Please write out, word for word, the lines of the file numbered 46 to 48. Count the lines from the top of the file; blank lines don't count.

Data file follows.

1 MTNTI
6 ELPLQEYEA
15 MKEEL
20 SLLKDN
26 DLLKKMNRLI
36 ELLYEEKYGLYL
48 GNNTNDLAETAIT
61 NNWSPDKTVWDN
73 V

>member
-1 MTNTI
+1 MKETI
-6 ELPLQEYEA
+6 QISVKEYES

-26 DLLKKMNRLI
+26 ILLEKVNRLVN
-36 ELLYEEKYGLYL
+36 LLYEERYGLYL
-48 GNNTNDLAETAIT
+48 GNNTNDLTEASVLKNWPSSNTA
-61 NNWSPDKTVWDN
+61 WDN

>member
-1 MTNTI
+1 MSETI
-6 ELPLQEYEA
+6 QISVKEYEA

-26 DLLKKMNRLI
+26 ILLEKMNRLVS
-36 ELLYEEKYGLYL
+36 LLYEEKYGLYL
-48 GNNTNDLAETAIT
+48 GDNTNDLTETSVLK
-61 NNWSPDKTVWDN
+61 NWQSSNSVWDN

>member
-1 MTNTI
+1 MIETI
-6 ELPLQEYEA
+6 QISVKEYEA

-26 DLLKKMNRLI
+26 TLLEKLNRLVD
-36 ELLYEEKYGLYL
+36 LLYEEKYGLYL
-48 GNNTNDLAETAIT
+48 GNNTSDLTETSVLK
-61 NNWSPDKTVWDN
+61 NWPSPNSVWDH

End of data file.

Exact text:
+48 GNNTSDLTETSVLK
-61 NNWSPDKTVWDN
+61 NWPSPNSVWDH